This split is especially interesting in the light of the on-going conflict in Israel/Palestine. The roots of this problem date back at least as far as the First World War (like so many of the conflicts of the 20th century), and the broken promises made by the UK to both Jewish and Arab groups, which left a situation where neither side would be satisfied. In the end, a British mandate was established, to last until 1948. However, the creation of the state of Israel was made a far more pressing matter to the international community in the aftermath of the Holocaust. Thus, a Plan of Partition with Economic Union (UN resolution 181 [ii]) was proposed in 1947, but was not accepted by Arab nationalists, leading to initially internal conflict, and, after the expiry of the British Mandate, to full scale war between Jordan, Syria, Egypt and Iraq and the newly established state of Israel. Despite the apparent disparity between the two sides, Israel emerged from the 1948 war with borders set beyond those envisaged in the 1947 resolution.

What seems to me and many other external observers, baffling, is the actions of the State of Israel after 1948. Of the Palestinian refugees forced out of their homes by the conflict, most have not been allowed to return, though the same can be said of Jewish refugees from the Arab states involved. More problematically, in 1967, in response to cross-border attacks by Arab militants, Israel occupied the West Bank and Gaza Strip.[1] Since then, the occupation has been maintained, despite this being declared illegal by the UN. Thus, a state founded in the aftermath of one of the worst acts of systematic oppression and dehumanisation in human history, and which sought to provide a safe homeland for those survivors of the Holocaust, has since been involved in the removal of another population from parts of their homeland, and in their systematic oppression.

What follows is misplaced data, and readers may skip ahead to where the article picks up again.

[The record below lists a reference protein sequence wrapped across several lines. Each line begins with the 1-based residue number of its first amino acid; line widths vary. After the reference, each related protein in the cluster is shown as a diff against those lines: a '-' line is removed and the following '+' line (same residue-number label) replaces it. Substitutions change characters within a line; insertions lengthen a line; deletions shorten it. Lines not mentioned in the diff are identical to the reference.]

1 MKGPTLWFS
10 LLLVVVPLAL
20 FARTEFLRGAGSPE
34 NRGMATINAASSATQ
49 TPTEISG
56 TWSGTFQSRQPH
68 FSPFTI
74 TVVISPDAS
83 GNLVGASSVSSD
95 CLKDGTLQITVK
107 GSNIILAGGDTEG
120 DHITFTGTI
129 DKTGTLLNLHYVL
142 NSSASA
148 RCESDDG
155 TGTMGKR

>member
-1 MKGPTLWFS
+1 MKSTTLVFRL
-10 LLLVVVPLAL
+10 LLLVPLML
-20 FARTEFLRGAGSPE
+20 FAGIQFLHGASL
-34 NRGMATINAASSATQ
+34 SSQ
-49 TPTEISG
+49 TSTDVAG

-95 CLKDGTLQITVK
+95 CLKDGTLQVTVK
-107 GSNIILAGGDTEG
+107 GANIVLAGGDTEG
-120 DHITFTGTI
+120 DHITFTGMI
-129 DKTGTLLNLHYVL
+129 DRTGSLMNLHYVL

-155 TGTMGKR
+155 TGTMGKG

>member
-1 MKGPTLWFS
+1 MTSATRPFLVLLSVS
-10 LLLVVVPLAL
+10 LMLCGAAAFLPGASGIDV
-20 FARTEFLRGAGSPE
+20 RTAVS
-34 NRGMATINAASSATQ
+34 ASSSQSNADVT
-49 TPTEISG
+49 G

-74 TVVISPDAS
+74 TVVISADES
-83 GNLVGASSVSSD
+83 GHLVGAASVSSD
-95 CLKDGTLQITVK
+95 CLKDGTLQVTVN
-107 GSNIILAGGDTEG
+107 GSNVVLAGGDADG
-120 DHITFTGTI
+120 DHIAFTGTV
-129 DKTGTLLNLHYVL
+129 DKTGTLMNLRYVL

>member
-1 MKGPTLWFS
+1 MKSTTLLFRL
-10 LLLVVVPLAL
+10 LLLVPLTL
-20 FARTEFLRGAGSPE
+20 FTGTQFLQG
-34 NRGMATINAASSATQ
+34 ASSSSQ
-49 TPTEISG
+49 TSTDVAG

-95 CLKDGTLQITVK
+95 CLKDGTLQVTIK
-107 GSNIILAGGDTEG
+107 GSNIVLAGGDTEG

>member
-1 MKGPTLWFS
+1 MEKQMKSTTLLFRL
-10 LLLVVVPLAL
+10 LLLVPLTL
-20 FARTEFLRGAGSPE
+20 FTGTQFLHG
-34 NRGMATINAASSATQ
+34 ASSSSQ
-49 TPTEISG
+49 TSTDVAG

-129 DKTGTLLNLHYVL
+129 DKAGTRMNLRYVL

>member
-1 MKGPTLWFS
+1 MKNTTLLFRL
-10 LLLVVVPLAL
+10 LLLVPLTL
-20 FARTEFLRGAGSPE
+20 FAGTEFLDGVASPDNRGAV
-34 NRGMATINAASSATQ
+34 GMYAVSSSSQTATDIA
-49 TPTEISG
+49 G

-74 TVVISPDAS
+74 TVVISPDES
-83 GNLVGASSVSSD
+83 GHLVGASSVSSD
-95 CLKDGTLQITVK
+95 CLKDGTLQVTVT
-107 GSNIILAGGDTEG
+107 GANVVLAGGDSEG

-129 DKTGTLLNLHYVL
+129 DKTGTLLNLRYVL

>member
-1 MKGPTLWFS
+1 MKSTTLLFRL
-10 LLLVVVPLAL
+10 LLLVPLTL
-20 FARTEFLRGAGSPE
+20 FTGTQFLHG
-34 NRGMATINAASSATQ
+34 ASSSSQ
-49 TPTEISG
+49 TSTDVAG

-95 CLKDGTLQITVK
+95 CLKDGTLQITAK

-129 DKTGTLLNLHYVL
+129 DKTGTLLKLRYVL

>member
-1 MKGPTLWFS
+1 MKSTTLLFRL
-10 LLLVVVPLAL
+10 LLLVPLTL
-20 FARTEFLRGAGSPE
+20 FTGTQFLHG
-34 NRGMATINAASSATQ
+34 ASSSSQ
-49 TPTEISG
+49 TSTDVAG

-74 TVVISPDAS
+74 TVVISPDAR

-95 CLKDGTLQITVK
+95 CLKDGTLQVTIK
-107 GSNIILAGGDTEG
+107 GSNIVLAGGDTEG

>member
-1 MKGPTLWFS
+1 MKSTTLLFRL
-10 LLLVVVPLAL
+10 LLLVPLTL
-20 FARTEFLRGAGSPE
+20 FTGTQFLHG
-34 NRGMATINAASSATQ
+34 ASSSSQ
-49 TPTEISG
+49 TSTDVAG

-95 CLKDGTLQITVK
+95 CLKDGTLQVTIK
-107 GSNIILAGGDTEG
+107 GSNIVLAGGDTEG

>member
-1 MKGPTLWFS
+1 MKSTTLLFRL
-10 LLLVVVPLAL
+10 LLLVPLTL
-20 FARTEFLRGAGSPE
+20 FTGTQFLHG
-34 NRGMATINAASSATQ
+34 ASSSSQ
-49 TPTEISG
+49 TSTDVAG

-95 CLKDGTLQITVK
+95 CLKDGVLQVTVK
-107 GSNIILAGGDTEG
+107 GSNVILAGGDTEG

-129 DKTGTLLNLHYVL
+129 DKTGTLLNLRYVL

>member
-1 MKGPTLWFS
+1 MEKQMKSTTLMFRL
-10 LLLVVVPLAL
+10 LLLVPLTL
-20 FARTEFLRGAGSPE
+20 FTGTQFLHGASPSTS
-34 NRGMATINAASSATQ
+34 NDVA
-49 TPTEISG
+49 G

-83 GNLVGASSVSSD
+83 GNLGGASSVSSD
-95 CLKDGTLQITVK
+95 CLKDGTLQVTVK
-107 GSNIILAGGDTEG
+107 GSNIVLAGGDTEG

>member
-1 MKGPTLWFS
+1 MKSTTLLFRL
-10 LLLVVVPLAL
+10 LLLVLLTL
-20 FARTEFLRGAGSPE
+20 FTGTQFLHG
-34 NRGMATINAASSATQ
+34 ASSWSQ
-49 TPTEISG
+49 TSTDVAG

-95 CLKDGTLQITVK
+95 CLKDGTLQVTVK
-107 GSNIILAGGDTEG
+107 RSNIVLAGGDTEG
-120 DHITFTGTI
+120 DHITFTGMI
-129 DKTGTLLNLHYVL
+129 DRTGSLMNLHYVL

Of course, the scale of the crisis in Israel/Palestine and the impact on the normal life of the average Palestinian, is not comparable with the horror of the Holocaust, but to an external observer, it still seems counter-intuitive that after the horrors faced by Jews in Europe; Israel would, in turn, inflict even a fraction of that oppression on Palestinians.

The great value, therefore, of the film was that it helped me, and those watching with me, to understand something of the motivation behind this treatment of Palestinians. The early state of Israel was unavoidably coloured by the experiences of Jewish refugees who flocked to the new state from post-war Europe – those for whom the trauma of the Holocaust was deeply personal. It was they who had been forced out of their homes and jobs, who had been demonised in the streets, who had lost family and friends in the Gas Chambers. Thus it becomes far easier, as an outside observer, to understand that Israel would go to extreme lengths for the sake of lasting security. Even the desire to keep a solid wall between yourself and external threats.

What gives me hope is that the third generation (or at least, that part of the third generation who was present at the conference) seems to have a different worldview than that held by their parents and grandparents. If the Holocaust is, for the third generation, not a personal trauma, then they can see it as something horrible, and as the kind of thing which must not be repeated. With the third generation, it stops being personal and becomes a more universal horror; something which all humans can share in remembering, living with and learning from. So, potentially, a younger generation might be able to see past the need for defence of a Jewish homeland, to the need for peace and reconciliation between all people, so that such horrors may never again dishonour the world.

My only fear is that nationalistic ideologies may come to take the place of personal trauma within Israel itself. I do not know where those involved in the conference came from – whether a mix of Israeli Jews and those from other countries or whether they were mainly those still resident in Europe. Thus, I cannot suggest what views may be present within any given group. All I can do is hope that while remembering, collective forgiveness can become a real possibility.


This is, of course, a severe simplification of the straight history of the conflict in Israel/Palestine. I hope it remains free of bias but apologise to anyone who feels it does not do justice to any of the numerous perspectives on the conflict.